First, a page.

1 down, 37 to go!
here is how our first play wrapped up:
the goldsmith (Angelo) runs into A and D of S with the chain, which really makes the goldsmith mad. Adriana, Luciana, and Emilia enter. A and D of S are deemed mad men and take sanctuary with the Abbess (Emilia). The Duke and Egeon enter on the way to Egeon's execution, and Adriana begs him to help her get A of S back from Emilia. Then, of course, A and D of E enter begging the Duke for help. everyone starts giving the Duke their conflicting sob stories. Egeon and A of E are getting really confused when A and D of S and Emilia FINALLY enter and everyone FINALLY sees each other. Egeon and Emilia are reunited, Egeon is released, all is forgiven, and everything is resolved (almost). the end.
a lot of this act was re-hashing what we just saw throughout the first four acts through dialogue with Duke and Emilia. i wonder if, in future plays, he Shakespeare will spend as much time doing this. i also wonder if the resolutions will become any less predictable or if last-minute twists will be thrown in. i have read and seen a lot of the comedies, but i've never thought about them like this before so i can't really remember how the conclusions are handled.
guess what wasn't resolved? all of the issues between A of E and Adriana. i find this interesting considering my questions yesterday involving Shakespeare's fascination with unruly women and the way in which he deals with marriage in his plays. the marriage we don't really see (Egeon and Emilia) ends up just swell. the marriage that is actually dealt with in the play (A of E and Adriana) is one of lies and misery. and in the end, nothing is resolved there. will they work things out and try to be better to each other? or will they continue their nasty behavior towards each other? we have no clue. i think that the treatment of their relationship is just as intriguing to me as the fact that Shakespeare doesn't try to resolve it. also, although Emilia lectures Adriana on her treatment of A of E, it is unclear whether or not Adriana will be tamed.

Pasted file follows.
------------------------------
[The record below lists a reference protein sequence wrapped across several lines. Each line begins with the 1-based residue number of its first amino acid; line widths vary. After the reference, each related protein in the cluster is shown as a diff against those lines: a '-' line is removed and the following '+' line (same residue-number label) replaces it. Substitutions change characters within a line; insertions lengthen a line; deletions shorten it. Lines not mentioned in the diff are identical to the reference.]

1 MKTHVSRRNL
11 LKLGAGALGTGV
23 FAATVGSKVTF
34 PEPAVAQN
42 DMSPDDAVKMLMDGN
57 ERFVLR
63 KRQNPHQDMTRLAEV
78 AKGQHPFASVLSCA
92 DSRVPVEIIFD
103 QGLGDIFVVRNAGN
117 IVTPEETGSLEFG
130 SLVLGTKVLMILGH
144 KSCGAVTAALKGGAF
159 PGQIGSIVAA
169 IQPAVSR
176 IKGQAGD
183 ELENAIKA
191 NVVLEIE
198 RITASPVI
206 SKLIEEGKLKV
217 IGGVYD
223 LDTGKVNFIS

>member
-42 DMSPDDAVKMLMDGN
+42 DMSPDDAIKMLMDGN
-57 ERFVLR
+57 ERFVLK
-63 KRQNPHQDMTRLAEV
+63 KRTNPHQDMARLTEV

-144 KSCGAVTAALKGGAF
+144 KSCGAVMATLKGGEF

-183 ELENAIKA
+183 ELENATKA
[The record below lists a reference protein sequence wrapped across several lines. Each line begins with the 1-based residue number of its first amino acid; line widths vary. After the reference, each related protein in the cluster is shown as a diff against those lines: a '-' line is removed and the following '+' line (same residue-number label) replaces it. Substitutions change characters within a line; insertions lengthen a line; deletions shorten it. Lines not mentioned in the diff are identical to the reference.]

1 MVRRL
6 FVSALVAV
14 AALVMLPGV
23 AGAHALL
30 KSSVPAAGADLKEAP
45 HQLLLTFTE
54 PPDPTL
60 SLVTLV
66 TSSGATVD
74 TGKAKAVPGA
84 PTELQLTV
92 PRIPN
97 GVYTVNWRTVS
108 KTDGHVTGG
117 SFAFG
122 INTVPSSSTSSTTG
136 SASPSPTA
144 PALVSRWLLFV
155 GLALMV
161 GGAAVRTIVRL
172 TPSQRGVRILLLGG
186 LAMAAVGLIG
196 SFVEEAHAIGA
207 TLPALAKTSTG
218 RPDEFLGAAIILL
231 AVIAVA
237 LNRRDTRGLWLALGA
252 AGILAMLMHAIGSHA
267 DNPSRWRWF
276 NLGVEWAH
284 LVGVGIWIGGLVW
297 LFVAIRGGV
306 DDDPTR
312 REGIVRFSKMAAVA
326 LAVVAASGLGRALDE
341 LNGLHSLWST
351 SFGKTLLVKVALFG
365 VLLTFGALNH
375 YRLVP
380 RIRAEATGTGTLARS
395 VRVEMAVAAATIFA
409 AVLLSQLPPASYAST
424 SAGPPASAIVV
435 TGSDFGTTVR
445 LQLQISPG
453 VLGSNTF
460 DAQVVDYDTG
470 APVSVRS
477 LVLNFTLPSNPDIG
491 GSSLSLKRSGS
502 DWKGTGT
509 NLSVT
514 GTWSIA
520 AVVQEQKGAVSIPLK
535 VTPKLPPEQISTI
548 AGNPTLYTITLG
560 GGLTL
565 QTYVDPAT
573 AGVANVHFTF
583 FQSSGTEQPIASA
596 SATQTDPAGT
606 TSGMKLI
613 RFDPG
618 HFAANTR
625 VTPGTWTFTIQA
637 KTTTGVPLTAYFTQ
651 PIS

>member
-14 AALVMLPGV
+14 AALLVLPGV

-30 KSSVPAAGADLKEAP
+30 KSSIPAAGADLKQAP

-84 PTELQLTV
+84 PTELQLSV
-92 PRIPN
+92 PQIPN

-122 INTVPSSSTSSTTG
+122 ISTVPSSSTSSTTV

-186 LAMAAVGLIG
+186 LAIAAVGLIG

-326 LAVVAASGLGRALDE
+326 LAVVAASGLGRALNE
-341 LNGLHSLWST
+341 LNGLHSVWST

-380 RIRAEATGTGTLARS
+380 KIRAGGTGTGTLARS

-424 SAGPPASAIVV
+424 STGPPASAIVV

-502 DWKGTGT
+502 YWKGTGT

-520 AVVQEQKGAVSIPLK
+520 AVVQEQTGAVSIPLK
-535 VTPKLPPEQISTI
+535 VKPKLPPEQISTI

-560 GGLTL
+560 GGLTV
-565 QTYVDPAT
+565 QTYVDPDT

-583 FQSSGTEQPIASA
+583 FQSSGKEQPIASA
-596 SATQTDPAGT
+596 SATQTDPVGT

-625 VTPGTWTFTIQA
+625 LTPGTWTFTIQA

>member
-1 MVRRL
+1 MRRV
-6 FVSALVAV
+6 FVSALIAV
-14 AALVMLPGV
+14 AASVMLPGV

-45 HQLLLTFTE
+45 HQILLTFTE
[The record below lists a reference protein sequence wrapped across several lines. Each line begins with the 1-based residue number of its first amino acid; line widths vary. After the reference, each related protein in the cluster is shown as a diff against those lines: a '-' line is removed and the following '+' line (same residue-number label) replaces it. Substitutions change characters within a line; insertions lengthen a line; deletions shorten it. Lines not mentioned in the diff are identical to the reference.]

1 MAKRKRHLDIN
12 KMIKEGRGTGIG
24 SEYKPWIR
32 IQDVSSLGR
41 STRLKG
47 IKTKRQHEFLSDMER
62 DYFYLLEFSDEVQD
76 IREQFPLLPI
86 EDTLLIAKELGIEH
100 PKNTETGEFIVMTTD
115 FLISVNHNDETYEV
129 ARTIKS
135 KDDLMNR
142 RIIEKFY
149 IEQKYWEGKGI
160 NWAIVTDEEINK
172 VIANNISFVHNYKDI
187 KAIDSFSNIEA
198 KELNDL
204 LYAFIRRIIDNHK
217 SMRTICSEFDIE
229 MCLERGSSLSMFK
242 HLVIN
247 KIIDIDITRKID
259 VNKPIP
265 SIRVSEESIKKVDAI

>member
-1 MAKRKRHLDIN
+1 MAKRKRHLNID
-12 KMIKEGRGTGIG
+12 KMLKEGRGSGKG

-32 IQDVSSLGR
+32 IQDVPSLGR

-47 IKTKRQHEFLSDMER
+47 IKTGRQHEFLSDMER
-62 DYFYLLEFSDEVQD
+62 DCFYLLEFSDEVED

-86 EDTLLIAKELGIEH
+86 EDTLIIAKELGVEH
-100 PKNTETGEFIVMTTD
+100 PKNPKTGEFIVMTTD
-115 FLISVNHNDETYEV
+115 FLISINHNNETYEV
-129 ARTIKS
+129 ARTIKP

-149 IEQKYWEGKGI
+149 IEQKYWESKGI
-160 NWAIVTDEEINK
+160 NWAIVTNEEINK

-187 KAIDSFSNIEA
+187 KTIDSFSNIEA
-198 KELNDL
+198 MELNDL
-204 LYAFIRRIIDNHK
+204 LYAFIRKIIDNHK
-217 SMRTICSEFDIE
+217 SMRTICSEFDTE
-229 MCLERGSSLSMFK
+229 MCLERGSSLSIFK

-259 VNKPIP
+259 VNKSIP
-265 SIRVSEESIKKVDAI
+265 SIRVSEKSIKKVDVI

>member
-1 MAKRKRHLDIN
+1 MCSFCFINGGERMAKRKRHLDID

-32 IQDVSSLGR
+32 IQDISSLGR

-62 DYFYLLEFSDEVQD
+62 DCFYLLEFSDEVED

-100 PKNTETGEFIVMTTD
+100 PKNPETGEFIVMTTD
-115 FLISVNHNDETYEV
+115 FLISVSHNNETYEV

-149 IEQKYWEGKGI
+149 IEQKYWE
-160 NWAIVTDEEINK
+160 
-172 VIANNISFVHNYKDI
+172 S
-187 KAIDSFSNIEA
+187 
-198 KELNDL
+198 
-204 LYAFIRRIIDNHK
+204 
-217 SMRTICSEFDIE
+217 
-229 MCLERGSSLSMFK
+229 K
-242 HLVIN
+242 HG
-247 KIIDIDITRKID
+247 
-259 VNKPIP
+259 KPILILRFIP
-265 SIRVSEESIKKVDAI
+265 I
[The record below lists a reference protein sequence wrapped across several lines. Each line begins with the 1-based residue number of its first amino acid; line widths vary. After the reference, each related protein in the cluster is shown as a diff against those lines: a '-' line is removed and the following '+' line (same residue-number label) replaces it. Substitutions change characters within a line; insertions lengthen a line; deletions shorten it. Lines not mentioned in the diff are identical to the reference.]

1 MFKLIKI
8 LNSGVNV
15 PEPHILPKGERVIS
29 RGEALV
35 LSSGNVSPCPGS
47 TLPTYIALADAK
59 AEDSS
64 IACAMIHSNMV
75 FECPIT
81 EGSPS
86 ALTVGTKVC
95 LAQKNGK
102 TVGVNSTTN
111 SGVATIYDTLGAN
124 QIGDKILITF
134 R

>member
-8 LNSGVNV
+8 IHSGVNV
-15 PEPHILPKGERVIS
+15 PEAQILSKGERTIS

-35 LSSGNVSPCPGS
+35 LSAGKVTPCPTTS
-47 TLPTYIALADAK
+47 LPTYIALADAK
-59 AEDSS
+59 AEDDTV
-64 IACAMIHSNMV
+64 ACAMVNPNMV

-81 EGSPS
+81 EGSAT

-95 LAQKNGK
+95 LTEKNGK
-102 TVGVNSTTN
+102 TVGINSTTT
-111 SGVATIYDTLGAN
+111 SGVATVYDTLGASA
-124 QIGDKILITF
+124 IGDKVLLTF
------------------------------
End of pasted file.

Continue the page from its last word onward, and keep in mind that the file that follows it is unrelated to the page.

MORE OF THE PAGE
my questions and interests remain: marriages and unruly women. i can't wait to dig in to more plays and see what we find.
quote of the day:
'we came into the world like brother and brother,
and now let's go hand in hand, not one before another.'
-Antipholus of Ephesus; act 5, scene 1
NEXT UP! i will be reading the poem VENUS AND ADONIS.
for tomorrow: introduction and background, lines 1-126
friday: lines 127-570
saturday: lines 570-1194